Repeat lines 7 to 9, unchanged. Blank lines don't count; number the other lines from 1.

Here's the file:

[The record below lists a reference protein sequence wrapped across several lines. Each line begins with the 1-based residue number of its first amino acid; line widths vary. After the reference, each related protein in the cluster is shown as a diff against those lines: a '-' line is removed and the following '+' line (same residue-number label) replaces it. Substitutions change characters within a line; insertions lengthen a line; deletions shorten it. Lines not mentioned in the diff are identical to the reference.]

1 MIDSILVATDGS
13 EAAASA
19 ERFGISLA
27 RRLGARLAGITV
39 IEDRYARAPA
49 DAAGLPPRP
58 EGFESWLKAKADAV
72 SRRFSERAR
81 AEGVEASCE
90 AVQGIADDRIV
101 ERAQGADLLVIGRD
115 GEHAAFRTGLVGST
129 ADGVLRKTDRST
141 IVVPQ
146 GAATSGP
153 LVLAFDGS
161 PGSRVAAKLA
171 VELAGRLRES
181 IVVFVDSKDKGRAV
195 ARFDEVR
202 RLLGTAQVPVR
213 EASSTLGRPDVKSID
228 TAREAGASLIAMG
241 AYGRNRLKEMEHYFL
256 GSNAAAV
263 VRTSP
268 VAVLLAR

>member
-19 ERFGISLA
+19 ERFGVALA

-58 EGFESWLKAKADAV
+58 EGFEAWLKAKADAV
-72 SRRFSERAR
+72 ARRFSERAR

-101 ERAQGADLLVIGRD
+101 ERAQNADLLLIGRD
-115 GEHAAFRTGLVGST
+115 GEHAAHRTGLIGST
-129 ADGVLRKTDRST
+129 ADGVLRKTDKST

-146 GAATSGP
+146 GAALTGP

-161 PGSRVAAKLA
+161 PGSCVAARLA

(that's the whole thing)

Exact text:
49 DAAGLPPRP
58 EGFESWLKAKADAV
72 SRRFSERAR